Alex’s dad was killed in the Guatemalan civil war when the boy was just five years old. Now his Mom is the sole support of her three children. She makes about three dollars a day taking in laundry so even the modest amount of financial help I give the family makes a dramatic difference.

On this trip I traveled with seventy other sponsors, all recruited through an organization called The Christian Foundation for Children and Aging. When we met our kids and their families at the CFCA center, it was a scene to trump the best of a Disney feel-good movie. Americans of all ages, many parents brought their own kids with them, hugging their godchildren and their families like it was this gigantic international family re-union. Physically, the contrast between the well-fed Norte Americanos and their Guatemalan cousins could not have been greater. But it didn’t seem to matter. By their hugs and their cheers, Guatemalans were telling us thank you for coming from such a long way to visit them.

Typically, most of us spoke little or no Spanish. To compound the communication difficulties, many from our new extended families spoke one of the many Mayan languages, only a smidgeon of Spanish and no English. Hand gestures, smiles and the language of the heart enabled us to do just fine. Differences melted away in a common concern and love for children, their children who had now become OURS, too

Thanks to the good offices of the CFCA, we were divided into smaller groups and given escorted visits to the humble homes of the children we were sponsoring. It was a sobering experience. Sometime during our lives most of us have seen photos of the living conditions of people in third world countries. Actually walking the walk through the tiny dirt-floored houses and meeting the people who had become part of our family made us painfully aware of the material goods we take for granted. We live well, very well in comparison.

The personal highlight of my trip to Guatemala was, of course, re-connecting with my own special kid. Seeing the boy I have been writing to for the past five years was more than special. Alex and I first met when he was only seven-years-old. The change I saw in him was dramatic The skinny little boy had developed into a handsome young man, serious, responsible, a wood-gatherer for the family “stove,” and baby sitter for his younger siblings, the “man of the house” for his mom. His mother told me he loves to go to school. Parents don’t hear that very often in our country.

Alex has his fun side too. We kicked around a soccer ball a little and I played with him and his little sister with the walkie-talkie I had brought him from Radio Shack. I watched him goofing off with his two- year-old brother and blowing bubbles at his mom. In my own totally unbiased opinion, this is a good kid, on his way to becoming a good man.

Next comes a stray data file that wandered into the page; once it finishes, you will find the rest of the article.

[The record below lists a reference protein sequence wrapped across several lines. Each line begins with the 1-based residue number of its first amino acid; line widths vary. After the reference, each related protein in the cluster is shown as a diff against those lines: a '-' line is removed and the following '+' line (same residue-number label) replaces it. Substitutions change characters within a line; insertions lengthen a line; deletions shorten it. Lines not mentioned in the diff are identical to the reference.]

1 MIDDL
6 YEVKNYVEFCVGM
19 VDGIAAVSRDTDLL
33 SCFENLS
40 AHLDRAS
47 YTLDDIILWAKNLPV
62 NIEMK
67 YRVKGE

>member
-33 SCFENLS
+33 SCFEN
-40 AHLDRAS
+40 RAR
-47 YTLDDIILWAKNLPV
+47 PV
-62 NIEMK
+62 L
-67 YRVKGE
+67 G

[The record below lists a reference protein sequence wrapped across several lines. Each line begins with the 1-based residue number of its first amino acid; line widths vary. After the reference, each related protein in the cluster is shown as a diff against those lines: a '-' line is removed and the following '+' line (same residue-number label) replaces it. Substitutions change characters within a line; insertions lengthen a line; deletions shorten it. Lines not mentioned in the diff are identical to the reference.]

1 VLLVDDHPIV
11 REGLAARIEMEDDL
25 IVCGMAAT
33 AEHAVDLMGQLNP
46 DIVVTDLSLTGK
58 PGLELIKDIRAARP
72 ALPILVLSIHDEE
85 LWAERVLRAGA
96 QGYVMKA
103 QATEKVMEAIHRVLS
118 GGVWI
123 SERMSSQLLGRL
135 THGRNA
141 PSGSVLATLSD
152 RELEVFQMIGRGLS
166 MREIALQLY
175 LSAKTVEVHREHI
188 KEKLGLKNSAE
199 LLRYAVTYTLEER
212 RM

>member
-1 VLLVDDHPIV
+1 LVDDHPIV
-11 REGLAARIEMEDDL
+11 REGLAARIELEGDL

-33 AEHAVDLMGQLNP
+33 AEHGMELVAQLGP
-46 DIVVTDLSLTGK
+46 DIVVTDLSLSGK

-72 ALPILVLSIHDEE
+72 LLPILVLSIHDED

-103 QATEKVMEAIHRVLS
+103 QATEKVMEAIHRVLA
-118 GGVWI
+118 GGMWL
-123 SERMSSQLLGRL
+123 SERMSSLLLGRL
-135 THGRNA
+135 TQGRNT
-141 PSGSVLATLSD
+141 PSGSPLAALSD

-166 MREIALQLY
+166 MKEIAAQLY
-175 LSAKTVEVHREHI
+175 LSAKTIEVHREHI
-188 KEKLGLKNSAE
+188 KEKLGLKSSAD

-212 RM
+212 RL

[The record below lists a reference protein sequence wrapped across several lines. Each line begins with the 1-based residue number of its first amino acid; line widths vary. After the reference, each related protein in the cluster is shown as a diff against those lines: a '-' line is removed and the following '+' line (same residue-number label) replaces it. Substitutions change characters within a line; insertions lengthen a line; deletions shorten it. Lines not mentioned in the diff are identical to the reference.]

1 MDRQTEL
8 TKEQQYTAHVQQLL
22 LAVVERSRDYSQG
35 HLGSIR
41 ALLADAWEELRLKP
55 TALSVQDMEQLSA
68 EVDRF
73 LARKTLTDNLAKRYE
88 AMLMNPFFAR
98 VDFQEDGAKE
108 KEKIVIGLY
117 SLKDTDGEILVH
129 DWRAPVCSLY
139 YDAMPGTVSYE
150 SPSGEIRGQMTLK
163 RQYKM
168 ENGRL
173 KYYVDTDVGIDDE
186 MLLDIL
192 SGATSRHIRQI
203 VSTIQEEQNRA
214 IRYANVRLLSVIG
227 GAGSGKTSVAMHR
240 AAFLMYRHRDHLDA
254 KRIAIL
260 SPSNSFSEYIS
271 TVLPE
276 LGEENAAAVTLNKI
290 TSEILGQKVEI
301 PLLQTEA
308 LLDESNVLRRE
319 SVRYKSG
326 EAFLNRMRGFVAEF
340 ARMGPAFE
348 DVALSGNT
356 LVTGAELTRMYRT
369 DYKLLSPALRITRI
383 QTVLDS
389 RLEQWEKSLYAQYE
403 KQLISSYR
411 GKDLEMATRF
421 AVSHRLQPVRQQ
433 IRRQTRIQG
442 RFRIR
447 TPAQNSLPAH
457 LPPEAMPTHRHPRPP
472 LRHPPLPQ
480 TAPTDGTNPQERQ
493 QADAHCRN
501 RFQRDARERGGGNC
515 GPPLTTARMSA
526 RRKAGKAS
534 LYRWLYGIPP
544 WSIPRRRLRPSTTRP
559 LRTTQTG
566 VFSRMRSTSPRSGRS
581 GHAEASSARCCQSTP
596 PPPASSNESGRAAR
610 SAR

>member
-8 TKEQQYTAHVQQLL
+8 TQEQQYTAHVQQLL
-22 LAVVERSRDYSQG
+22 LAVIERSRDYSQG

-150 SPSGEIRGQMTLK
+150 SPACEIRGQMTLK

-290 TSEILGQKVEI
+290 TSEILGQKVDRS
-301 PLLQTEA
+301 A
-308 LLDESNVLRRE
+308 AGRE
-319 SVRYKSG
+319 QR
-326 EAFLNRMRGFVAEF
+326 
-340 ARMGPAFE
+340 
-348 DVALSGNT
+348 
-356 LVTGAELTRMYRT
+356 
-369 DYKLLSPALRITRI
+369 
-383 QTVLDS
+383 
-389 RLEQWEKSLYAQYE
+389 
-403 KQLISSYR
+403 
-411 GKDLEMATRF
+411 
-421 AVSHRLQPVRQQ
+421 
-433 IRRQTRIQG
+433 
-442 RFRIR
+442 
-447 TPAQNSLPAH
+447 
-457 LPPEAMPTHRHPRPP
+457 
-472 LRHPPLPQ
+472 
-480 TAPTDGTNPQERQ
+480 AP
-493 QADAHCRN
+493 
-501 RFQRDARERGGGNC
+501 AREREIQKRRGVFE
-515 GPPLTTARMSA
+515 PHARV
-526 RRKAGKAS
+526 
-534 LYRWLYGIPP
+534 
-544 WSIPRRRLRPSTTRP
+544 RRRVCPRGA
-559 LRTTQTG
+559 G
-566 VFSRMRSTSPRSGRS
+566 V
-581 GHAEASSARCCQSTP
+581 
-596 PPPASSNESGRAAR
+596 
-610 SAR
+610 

To me, what makes trips like this one so different from the usual organized tourist jaunt is that you are coming as a friend not simply a tourist. You are investing your interest, even sharing a portion of your wealth in supporting the children of the country you have come to visit. And is there any greater way to win the heart of parents than to honor their kids?

You, in turn, learn another culture from the inside out. One very obvious part of their way of life is their spirituality. The people we met were routinely making reference to God in their conversations. Their attitude towards life, with all its hardships, was one of gratitude. These are people of a deep faith.

Having the chance to interact with people who put God and family first in their lives makes you pause and wonder about our own values. You connect with people like that and all of a sudden you find yourself being changed by them. You took your trip to help impoverished people in a third world country but you soon begin to wonder who are the ones who benefit the most by the encounter.

I’m not writing this article to promote business for the Christian Foundation for Children and Aging. I’m sure there are other international organizations out there who you can find on the Internet and who have a similar purpose. But I would encourage you to contact the CFCA or another group and take a trip to a third world country. You will go, not primarily as a tourist but as a pilgrim on a journey, traveling to the country as a concerned fellow human being ready to help, ready to share even a small part of your wealth to educate their kids and provide support for their families. You’ll return home refreshed and a different person.

Author’s note. If you are interested in contacting the CFCA organization and finding out what is involved in becoming a sponsor for a child or an aging person, you can contact them at 1-800-875-6564 or www.cfcausa.org